Correcting Factual Misperceptions: How Source Cues Matter Public Deposited

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Last Modified
  • March 20, 2019
Creator
  • Wager, Emily
    • Affiliation: College of Arts and Sciences, Department of Political Science
Abstract
  • From the birther movement to the push of “alternative facts” from the White House, recent events have highlighted the prominence of misinformation in the U.S. This study seeks to broaden our understanding of under what conditions factual misperceptions may be effectively corrected. Specifically, I use Social Identity Theory to argue that ingroup members, specifically co-partisans and peers, are perceived to be more credible, and in turn are more effective correctors, than outgroup members (out-partisans and elites), contingent on identity strength. I also argue that peers should be effective correctors among those with low levels of institutional trust. To test my expectations, this study employs a 2 x 2 experimental design with a control group to determine how successful various source cues are at changing factual beliefs about a hotly debated topic in the U.S.— immigration. Overall I find preliminary support for my expectations.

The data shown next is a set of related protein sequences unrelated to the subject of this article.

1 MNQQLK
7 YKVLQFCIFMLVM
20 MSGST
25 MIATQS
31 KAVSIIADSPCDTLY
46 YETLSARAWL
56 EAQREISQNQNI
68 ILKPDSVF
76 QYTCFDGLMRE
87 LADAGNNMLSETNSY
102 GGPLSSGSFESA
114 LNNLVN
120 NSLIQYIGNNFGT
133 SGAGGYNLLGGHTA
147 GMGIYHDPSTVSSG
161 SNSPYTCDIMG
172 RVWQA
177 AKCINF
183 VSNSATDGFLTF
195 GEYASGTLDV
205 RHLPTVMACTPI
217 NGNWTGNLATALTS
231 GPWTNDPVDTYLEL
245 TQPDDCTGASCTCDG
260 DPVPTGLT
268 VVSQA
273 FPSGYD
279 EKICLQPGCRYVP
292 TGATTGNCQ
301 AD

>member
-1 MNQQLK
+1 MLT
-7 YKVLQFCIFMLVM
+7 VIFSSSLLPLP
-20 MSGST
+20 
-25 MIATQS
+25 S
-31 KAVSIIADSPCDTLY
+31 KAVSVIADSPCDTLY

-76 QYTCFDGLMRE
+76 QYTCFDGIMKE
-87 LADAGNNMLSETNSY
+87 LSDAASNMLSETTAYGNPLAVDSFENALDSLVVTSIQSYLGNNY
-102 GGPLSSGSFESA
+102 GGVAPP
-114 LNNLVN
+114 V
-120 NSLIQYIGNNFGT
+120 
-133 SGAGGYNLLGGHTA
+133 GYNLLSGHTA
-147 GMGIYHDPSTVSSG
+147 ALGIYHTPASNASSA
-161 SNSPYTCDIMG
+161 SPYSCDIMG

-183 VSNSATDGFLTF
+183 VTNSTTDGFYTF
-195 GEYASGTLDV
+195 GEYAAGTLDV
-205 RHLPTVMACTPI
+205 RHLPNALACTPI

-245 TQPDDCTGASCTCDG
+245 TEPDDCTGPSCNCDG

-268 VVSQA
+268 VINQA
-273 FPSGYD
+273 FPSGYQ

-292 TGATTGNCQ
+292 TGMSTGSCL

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Rights statement
  • In Copyright
Advisor
  • Maxwell, Rahsaan
  • Stimson, James
  • Conover, Pamela
Degree
  • Master of Arts
Degree granting institution
  • University of North Carolina at Chapel Hill Graduate School
Graduation year
  • 2017
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